Historical Dictionary



Commander-in-chief of the Democratic Republic of Vietnam’s (DRV) armed forces in southern Vietnam between November 1945 and September 1951. Born in Hai Hung province in northern Vietnam, Nguyen Binh came from a poor family. After finishing his primary schooling, he moved to Haiphong and then made his way to Cochinchina where he worked as a laundry boy and frequented the docks of Saigon. He also became increasingly involved in nationalist politics. It was during this time that he befriended an influential intellectual and journalist, Tran Huy Lieu, who introduced him into the Vietnamese Nationalist Party (Viet Nam Quoc Dan Dang, VNQDD) in 1928. In 1930, the French sentenced Nguyen Binh to hard labor in Poulo Condor for his political activities. However, while Tran Huy Lieu crossed over to the Indochinese Communist Party (ICP) while doing hard time, Nguyen Binh did not. He left the island on 12 October 1934, and the nature of his activities during the rest of the 1930s remains a mystery.

During World War II, he reappeared in Hai-phong, organizing anti-Japanese and then anti-French activities in cooperation with communists working in the Red River Delta, including his long time friend Tran Huy Lieu. Following the Japanese overthrow of the French, Nguyen Binh began organizing his own local armed forces in the coastal areas of northeastern Vietnam, in what was known as the Tran Hung Dao war zone. With the emergence of the DRV in September 1945, Ho Chi Minh and other communist leaders were impressed by Nguyen Binh’s initiative in these areas. They brought him into the government and turned this independent-minded nationalist into their military commander-in-chief for a southern Vietnam already at war.

Nguyen Binh arrived in the south in November 1945 and began unifying bandit groups, sects, and religious forces as best he could into an organized armed force to fight the French forces of General Philippe Leclerc. In December 1945, Nguyen Binh became chief of war Zone VII (Bo Tu Lenh Khu VII) in eastern Nam Bo, including the colonial city of Saigon-Cholon. When all the best French forces transferred to the north in March 1946, he was able to strengthen his guerrilla activities considerably in the south. In June 1946, Nguyuen Binh joined the ICP. Later that year, he urged Hanoi-based leaders to forget about negotiating with the French and to prepare instead for full-scale war, including the leveling of Hanoi. Indeed, he ran an angry urban war against the French and their Vietnamese allies in the streets and back alleys of Saigon-Cholon throughout the rest of the 1940s. On several occasions, Nguyen Binh made his way secretly into Saigon to organize sabotage and assassination squads.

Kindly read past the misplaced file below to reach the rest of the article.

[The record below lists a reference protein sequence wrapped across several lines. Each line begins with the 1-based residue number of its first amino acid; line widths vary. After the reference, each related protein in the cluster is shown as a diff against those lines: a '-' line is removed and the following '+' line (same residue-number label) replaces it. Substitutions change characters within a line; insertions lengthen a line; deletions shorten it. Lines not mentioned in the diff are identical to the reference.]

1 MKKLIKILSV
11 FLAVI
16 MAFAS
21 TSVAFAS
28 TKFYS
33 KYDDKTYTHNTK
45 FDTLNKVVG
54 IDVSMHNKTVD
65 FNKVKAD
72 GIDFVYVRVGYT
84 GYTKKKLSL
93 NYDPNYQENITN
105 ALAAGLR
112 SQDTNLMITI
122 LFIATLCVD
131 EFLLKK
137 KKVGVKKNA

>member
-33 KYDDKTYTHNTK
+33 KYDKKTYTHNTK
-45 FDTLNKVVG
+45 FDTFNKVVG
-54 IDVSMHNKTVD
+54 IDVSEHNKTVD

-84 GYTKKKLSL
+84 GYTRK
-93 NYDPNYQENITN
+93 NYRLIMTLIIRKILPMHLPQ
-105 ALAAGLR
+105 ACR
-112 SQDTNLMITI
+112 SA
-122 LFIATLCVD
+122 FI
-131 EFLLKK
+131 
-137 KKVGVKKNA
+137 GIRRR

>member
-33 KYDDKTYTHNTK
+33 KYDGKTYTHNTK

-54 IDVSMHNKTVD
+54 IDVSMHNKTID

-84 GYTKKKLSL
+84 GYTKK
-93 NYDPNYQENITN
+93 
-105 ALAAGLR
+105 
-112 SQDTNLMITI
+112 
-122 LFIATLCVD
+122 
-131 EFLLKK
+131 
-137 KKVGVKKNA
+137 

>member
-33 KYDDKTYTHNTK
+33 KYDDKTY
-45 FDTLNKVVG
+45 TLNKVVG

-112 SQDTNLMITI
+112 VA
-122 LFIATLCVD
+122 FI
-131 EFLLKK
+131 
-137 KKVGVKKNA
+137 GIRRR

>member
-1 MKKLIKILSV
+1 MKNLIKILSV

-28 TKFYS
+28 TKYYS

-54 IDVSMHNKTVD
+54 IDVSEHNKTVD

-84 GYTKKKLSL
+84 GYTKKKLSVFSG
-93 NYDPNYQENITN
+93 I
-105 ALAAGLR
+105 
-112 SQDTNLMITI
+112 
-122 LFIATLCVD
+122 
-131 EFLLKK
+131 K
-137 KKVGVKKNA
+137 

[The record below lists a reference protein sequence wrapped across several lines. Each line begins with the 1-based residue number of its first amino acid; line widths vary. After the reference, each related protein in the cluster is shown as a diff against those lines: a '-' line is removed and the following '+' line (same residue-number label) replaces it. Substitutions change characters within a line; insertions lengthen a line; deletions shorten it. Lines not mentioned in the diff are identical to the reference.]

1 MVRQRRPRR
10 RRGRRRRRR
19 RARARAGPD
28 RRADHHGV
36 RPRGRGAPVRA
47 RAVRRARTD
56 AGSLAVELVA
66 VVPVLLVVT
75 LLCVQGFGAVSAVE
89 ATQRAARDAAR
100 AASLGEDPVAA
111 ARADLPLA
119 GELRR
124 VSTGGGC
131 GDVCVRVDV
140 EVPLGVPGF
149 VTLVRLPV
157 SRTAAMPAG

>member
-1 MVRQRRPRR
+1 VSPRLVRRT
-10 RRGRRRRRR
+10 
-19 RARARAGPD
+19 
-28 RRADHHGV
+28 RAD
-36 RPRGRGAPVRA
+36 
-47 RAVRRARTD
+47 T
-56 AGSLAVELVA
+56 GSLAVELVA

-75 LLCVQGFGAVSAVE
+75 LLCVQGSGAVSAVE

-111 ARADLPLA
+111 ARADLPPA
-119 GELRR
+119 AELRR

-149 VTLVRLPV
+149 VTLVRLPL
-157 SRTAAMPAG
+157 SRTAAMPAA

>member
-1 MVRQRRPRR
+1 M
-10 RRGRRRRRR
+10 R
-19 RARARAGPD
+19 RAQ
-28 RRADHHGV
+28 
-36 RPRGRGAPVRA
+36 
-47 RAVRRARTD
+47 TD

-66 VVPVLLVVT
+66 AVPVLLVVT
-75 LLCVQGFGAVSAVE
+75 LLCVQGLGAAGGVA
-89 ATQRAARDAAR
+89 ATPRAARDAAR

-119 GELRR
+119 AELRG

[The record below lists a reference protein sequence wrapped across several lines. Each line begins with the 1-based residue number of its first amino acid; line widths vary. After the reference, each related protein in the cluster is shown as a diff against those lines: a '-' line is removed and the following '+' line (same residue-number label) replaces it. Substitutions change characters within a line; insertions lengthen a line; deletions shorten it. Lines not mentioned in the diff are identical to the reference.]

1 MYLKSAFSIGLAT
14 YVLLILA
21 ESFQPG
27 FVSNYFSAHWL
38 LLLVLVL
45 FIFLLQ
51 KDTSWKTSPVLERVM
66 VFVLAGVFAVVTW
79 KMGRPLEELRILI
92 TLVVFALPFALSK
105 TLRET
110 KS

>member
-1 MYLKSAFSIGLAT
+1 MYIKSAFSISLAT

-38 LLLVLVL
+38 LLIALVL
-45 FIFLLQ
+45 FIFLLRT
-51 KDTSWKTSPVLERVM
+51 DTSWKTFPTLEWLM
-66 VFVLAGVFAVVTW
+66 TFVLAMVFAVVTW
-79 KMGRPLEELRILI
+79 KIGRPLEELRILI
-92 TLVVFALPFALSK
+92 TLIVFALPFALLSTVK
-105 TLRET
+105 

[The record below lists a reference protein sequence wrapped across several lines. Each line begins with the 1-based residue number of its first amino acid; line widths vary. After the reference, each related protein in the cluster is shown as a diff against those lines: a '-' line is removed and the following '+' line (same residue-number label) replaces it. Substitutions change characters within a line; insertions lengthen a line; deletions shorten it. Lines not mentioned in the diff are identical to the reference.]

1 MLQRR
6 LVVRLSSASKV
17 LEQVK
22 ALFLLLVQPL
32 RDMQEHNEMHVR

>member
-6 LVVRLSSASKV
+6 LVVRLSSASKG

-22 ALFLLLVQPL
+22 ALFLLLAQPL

In early 1947, as the French began to break off the Cao Dai and Hoa Hao from Nguyen Binh’s united front, he took a hard line towards the defecting religious leaders. The result was civil war between Nguyen Binh’s army and the forces of the Hoa Hao and Cao Dai, leading to the Viet Minh’s assassination of Huynh Phu So. In 1948, the leader of the Binh Xuyen, Le Van Vien, broke with Nguyen Binh and defected to the French side. In January 1948, Nguyen Binh was named major general in the DRV army, second only to General Vo Nguyen Giap.

In 1949, as the Vietnamese prepared for the “general counter-offensive”, Ho Chi Minh named him commander of the armed forces in the south. Nguyen Binh began building in earnest a modern army, organized in battalions and briefly as regiments. In 1949 and 1950, apparently on orders from the north, he launched head-on attacks against French posts across southern Vietnam. Thanks to superior artillery and air power, the French handed him one of his worst setbacks in his life while powerful communists began to criticize his tactics. Nonetheless, Nguyen Binh had demonstrated that not only could southerners fight an urban war, but they could also move towards creating a modern army as in the north, and this without a Chinese rear-guard and large-scale foreign aid.

In 1951, following important changes occurring at the international level and within the ICP, the DRV summoned Nguyen Binh to the north for further training and consultations in preparation for the wider war against the French, including the creation of a trans-Indochinese supply trail running from the north to the south. While crossing through northeastern Cambodia, Nguyen Binh perished in an ambush in September 1951 laid by the 4th Bataillon de chasseurs cambodgiens under Jacques Hogard. General Nguyen Binh’s remains were returned to Vietnam from Cambodia in 2000. See also ANTOINE SAVANI; COLLABORATION; HO CHI MINH TRAIL; MARCEL BAZIN.